Spotlight on Judge Radijeng in Seretse case

Justice Dr Radijeng
Justice Dr Radijeng

High Court judge, Godfrey Radijeng, is set to decide whether to admit late filings by fund manager, Bakang Seretse in a matter in which the latter is fighting to protect his assets from forfeiture.

Seretse is one of the accused persons in the ongoing P250 million National Petroleum Fund (NPF) money laundering case. He recently filed supporting affidavits from former minister Dikgakgamatso Seretse, former Botswana Defence Force (BDF) commander Gaolathe Galebotswe and former spy chief, Isaac Kgosi late by a little over two months.

The filings essentially rebut the affidavit of Moefi Seikano, BDF ground forces commander, who, amongst other matters, said the defence forces had the sole mandate for anti-poaching.

The question of whether the Directorate on Intelligence and Security (DIS) had the right to divert the NPF funds to allegedly buy anti-poaching equipment, is one of the key arguments of the case Seretse and others are facing.


On November 5, arguments will commence, partly focusing on whether Judge Radijeng will indulge Seretse’s late filing of the affidavits.

In a supplementary affidavit, Bakang Seretse said Radijeng had granted leave to the Director of Public Prosecutions, who is the respondent in the matter, allowing the filing of evidence nearly two years past the close of pleadings stage. “In particular the Court admitted the affidavits of Moefi Seikano, Baruti Regoeng, Moses Tshelwane and Elijah Motshedi, into the record,” Seretse said.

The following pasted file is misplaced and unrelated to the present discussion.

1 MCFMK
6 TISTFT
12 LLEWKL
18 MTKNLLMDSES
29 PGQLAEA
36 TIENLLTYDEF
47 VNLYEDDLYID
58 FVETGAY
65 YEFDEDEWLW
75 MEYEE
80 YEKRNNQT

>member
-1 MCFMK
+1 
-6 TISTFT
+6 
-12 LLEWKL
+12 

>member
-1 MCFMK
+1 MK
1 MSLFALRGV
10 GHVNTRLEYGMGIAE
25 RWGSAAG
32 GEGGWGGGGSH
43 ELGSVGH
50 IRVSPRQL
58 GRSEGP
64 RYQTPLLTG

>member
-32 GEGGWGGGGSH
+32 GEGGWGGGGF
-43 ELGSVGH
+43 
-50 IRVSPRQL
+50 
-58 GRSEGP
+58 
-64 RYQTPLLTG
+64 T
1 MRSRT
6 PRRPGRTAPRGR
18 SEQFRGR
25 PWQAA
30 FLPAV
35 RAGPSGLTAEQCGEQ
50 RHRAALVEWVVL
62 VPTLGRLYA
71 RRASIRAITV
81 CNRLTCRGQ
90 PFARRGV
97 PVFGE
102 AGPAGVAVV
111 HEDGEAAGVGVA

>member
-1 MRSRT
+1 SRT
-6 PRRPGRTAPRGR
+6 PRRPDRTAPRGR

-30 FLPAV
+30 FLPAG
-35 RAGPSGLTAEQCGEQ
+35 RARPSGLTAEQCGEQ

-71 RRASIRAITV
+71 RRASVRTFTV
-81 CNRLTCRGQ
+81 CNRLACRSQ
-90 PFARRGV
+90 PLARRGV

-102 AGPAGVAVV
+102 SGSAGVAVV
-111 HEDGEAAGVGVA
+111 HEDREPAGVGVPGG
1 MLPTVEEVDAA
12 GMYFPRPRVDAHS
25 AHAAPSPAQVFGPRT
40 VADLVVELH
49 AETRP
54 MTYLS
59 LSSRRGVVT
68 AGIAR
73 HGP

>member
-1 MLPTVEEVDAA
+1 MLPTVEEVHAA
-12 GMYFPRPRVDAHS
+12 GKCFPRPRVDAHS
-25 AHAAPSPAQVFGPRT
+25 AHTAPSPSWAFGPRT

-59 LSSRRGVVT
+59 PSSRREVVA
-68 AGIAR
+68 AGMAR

As the applicant, Seretse was to file answers to the supplementary affidavits within 21 court days. “The 21 days expired on or about 13th August, 2020. The applicant is therefore out of town by a little over two months, in filing its answer. The respondent does not stand to suffer any prejudice with the applicants’ late filing. “There is no need, even, to postpone the date of hearing. There is ample time between now, and the date set, for the respondent to organise its thoughts. In any case, it is the respondents who set this process in motion by filing supplementary affidavits that materially changed the cause of action, out of time.”

Seretse said realising that their case was a lost cause, the Director of Public Prosecutions (DPP) filed the supplementary affidavits to rebuild their case afresh, by bringing in allegations of fraud, mainly against Kgosi, who they had at the restraining order stages used as a deponent in support of their application.

“They now sought to paint Isaac Seabelo Kgosi, and myself, in bad light,” the asset manager said.

He added that the respondent sought from the BDF’s ground force commander Major General Molefi Seikano, an affidavit, the essence of which was to suggest that Kgosi had connived with him [Bakang Seretse] to defraud the government.

In his affidavit, Kgosi stated that he never connived with either Khulaco (Pty) Ltd or Dignia Security (Pty) Ltd to defraud the government of any funds, adding that such a claim was false.

“Goods procured from Dignia Security (Pty) Ltd and paid through Khulaco (Pty) Ltd have been delivered and are being used by the DIS.”

Khulaco is a company owned by Seretse that facilitated payments to Dignia, an Israeli firm, for the alleged supply of military equipment and surveillance platforms with associated training over three years. The deal was sealed in 2017. However, prosecutors say the funds were improperly diverted from the NPF and ended up lining the pockets of various actors.

Meanwhile the respondent this week has filed a notice of his intention to oppose the application filed by Seretse on October 22, 2020. The DPP wants the Judge to dismiss supplementary affidavits of Dikgakgamatso Seretse, Galebotswe, Kgosi and Bakang Seretse.

Editor's Comment
Not yet uhuru

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